Dunks speak volumes for Atholton's Vaitkus

Basketball: Aggressiveness is the name of the senior's game, and slams are his signature.

High Schools

December 21, 2003|By Rick Belz | Rick Belz,SUN STAFF

Atholton's Jonas Vaitkus likes to dunk. It's part of the aggressive style of play the senior center learned at DeMatha and brought with him when he transferred to Atholton last year.

"His eyes light up if he gets the chance to dunk," said Raiders coach Jim Albert. "He won a slam-dunk contest at the Eastern All-Star Camp last summer."

Friday night, in a 48-42 victory over Glenelg, Vaitkus made an impressive two-handed dunk while being fouled, and had to hang onto the rim for a couple of seconds to avoid injury.

"That was the dunk of the year," said teammate Jimmy McQuilkin, a senior guard. "He [Vaitkus] plays with passion and that rubs off on the rest of us. He gets us motivated."

That victory improved first-place Atholton's record to 5-0, all of them league games.

Vaitkus, 6 feet 4, 200 pounds, leads the Raiders with a 17-point scoring average. He's also the team's top rebounder, though his rebounding average is not yet available because the Raiders' videotapes haven't been broken down for statistics yet.

A year ago, Vaitkus wasn't expected to lead the team offensively, but that changed this season because leading scorer Micah Mbah graduated.

Atholton's offensive style emphasizes working the ball inside to the frontcourt players.

"It's a big adjustment from being primarily a rebounder to being expected to score," Vaitkus said. "I showed a few sparks last year, and now I have the experience and know what to do."

Vaitkus averaged 11 points and seven rebounds last season and shot almost 70 percent from the foul line. He is shooting 78 percent from the line (28-for-36) this season.

He improved his outside shooting and offensive skills by playing for the Maryland Sure Shots last summer. That team finished second in the state tournament and 16th out of 150 teams in the national Amateur Athletic Union tournament in Orlando, Fla.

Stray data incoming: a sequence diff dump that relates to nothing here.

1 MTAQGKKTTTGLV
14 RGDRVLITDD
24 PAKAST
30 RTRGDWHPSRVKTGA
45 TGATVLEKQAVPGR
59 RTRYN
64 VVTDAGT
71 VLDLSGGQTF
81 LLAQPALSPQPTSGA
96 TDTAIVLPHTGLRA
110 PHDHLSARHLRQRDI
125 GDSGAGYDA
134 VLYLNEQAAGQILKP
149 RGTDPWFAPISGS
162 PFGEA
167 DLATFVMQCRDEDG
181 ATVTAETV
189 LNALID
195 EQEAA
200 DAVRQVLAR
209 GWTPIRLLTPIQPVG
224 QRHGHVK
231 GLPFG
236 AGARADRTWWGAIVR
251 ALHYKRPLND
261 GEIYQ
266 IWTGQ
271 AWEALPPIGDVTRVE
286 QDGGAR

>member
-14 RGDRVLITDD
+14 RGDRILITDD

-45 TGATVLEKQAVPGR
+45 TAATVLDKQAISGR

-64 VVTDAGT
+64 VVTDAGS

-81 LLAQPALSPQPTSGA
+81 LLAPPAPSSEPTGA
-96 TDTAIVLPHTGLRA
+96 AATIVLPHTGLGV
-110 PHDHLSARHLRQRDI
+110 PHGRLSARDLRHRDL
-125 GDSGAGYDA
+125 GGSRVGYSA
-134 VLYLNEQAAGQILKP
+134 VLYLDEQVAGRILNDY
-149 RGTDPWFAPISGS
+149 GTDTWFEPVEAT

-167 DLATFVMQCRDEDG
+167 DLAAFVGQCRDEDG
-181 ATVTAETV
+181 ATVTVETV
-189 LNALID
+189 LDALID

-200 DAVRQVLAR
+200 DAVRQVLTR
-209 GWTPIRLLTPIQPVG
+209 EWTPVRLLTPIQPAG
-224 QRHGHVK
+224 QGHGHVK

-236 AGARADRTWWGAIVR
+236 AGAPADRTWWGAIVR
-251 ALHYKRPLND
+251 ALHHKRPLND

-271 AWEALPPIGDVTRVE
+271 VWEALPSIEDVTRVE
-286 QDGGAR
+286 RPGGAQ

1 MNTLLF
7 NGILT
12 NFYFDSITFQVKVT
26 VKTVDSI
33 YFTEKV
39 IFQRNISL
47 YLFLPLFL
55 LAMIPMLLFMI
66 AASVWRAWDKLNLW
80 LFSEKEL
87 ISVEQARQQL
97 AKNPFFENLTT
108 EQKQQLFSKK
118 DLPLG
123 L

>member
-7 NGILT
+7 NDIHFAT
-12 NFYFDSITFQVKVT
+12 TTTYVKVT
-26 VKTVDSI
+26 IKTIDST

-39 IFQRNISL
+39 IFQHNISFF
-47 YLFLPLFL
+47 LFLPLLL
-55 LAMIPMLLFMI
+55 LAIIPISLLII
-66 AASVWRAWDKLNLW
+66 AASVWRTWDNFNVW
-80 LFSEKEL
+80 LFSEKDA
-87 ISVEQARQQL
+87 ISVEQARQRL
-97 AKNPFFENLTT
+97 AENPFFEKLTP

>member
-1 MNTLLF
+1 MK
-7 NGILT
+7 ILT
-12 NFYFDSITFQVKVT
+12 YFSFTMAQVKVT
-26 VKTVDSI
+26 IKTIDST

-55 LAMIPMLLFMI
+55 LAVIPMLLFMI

Coming off the bench, he played small forward and had to cover quicker players and dribble and drive from that position.

A regular weightlifting regimen helped him add 15 pounds of muscle and is aiding him offensively.

"Last year, I was getting some rebounds ripped away from me," he said.

Vaitkus scored a career-high 21 points in a 67-62 victory over River Hill this season.

Against Glenelg, which knocked Atholton out of the playoffs last season, he scored 16 points, even though he was going up against a much bigger and stronger opponent, Dallas Davidson, a 6-6, 250-pound center who is just as aggressive as Vaitkus.

"I think Dallas and Vaitkus are the two best big men in the league," said Glenelg coach Jeremy Snyder. "Vaitkus demands so much attention that everyone around him gets better. He really balances himself and gives that head fake. He's a really good player who has come a long way."

One of the questions he has been asked a lot is why he left DeMatha, a legendary basketball power that has won mythical national high school titles.

"It was quite a hike to get to DeMatha," he said. "Most days, it took an hour or more. And getting in touch with friends on weekends was tough. I live on the same street as Atholton."

That proximity allows him to hang out on weekends with his teammates.

He played two years at DeMatha and started at center on the freshman team that went 23-0. As a sophomore, he started at center on the junior varsity team that went 21-3.

"My dad went there," he said. "And I don't regret going there because the training I got there was second to none."

Vaitkus describes his style of play as the DeMatha style: "Aggressive as possible, but under control; not flashy and focused on fundamentals; and teamwork is important."

Albert is more than happy that Vaitkus chose to come to Atholton.

"I don't think we've had a player as aggressive around the rim as him," said Albert, who is coaching his 24th season at Atholton. "He's unselfish, coachable and a hard worker. He's in the gym all the time. He's also a nice person to be around, and a leader."

Vaitkus is also a good student with a 3.6 GPA and a 1,210 SAT score.

He's been talking to some Division III schools and hopes to play in college.

"Basketball is something I'm willing to work hard for, and I think that hard work will translate into other aspects of my future life," Vaitkus said.

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